Knee know-how for women
The past several years have seen an increase in the number of women donning athletic equipment or lacing up running shoes. Women are much more likely than men, however, to experience knee injuries. Researchers have discovered several possible reasons why knee problems plague active women.
Smaller anterior cruciate ligament
The anterior cruciate ligament (ACL) is a band of fibrous tissue attached to your thigh bone and shin bone that helps stabilize your knee. The ACL is usually smaller in women than in men; it may be that having less tissue to handle the forces placed on the knee makes women more susceptible to knee damage.
That wider pelvis gives women a steeper angle from their hips down to their knees, which translates into more stress on the knees. In contrast, men's slimmer hips allow their thigh bones to connect to their knees at less of an angle.
Female athletes tend to use their quadriceps (the muscles in the front of your thighs) to stabilize their knees, which can lead to tearing of the ACL. Male athletes and nonactive men and women are more likely to rely on their hamstrings (the muscles behind your knees).
Inadequate coaching and poor preseason conditioning
Women's teams are more likely than men's to have inexperienced coaches who may not be aware of training techniques that can help prevent knee injuries. In addition, coaches may be using conditioning methods designed for traditionally male sports, such as football, which focus more on strengthening the upper body. As a result, a woman may start a sports season without the proper muscle strength needed to avoid knee injuries.
Women tend to be more knock-kneed than men, which makes them more vulnerable to tearing the ACL.
Relaxin is a hormone found only in women during pregnancy. Thanks to it, ligaments in the body relax in order to help the pelvis accommodate the baby during birth. It's also thought to increase a pregnant woman's chances of suffering ligament injuries, such as tearing the ACL.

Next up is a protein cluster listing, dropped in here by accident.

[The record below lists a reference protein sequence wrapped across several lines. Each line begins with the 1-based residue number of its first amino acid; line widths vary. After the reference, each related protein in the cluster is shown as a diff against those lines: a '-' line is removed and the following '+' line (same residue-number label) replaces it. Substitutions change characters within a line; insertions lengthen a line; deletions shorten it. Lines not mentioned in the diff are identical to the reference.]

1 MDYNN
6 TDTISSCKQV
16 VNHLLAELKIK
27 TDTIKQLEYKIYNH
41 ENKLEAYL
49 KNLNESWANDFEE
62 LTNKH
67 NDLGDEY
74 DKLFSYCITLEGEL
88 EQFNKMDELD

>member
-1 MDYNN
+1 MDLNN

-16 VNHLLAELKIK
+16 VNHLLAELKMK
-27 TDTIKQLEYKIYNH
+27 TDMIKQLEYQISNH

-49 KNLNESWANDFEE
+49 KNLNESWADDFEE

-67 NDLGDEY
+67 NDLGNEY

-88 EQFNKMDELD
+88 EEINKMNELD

Narrower intercondylar notch
Women tend to have a narrower notch in the bottom of each thigh bone than men do. In certain studies, a narrow notch was associated with higher rates of ACL tears. This may be due to less space for the ACL, or it may be that a smaller notch means a smaller ACL and therefore less tissue stabilizing the knee.
Before you hit the ground running, take the following steps to reduce your risk of knee injury:
- Strengthen the muscles that support your ankles, knees and lower back, such as your hamstrings and abdominals.
- If you're active in certain sports, change your techniques. For example, instead of landing with your legs straight when jumping, land with your legs flexed. Ask your coach or trainer for other tips.
Are high heels taking knee damage to new heights?
A recent study compared barefoot walking to walking in high heels. The results showed that high heels increased the load on participants' knees by an average of 23 percent. Because of the angle of your foot in a high-heeled shoe, your ankle can't bend properly, thus placing greater force on your knee. Researchers believe this may increase your risk of developing knee osteoarthritis. So lower your chances, and your height, by slipping on flats instead.
For more information on orthopedic services, or for a physician referral, call (502) 897-8131.